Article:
Torpedo Doctrine Law and Legal Definition
Torpedo doctrine popularly known as attractive-nuisance doctrine is a principle of torts law that any person who owns property on which there is a dangerous thing or condition that is likely to lure children to trespass has a duty to protect those children from the danger.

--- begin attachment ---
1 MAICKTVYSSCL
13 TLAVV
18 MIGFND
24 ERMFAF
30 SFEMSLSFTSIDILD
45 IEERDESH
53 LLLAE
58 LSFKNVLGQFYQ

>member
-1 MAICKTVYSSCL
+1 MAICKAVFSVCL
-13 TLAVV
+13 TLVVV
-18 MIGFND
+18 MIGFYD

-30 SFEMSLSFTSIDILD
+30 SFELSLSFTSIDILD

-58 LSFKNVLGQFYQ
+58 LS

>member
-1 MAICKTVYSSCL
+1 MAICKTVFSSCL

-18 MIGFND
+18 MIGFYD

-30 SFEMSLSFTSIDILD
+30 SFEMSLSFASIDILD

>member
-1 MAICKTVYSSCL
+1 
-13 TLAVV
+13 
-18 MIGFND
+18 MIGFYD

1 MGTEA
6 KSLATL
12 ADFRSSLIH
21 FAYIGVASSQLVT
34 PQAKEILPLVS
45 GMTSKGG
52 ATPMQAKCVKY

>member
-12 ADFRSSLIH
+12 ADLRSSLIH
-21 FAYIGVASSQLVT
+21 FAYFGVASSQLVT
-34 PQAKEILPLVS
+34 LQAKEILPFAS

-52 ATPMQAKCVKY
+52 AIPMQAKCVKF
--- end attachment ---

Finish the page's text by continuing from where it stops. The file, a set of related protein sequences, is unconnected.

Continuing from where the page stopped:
The doctrine states that a possessor of land is subject to liability for physical harm to children trespassing thereon caused by an artificial condition upon land if: (a) the place where the condition exists is one upon which the possessor knows or has reason to know that children are likely to trespass, and (b) the condition is one of which the possessor knows or has reason to know and which he realizes or should realize will involve an unreasonable risk of death or serious bodily harm to such children, and (c) the children because of their youth do not discover the condition or realize the risk involved in intermeddling with it or in coming within the area made dangerous by it, and (d) the utility to the possessor of maintaining the condition and the burden of eliminating the danger are slight as compared with the risk to children involved, and (e) the possessor fails to exercise reasonable care to eliminate the danger or otherwise to protect the children. [Sutton v. Wheeling & Lake Erie R.R., 2005 Ohio 6912 (Ohio Ct. App., Summit County Dec. 28, 2005)]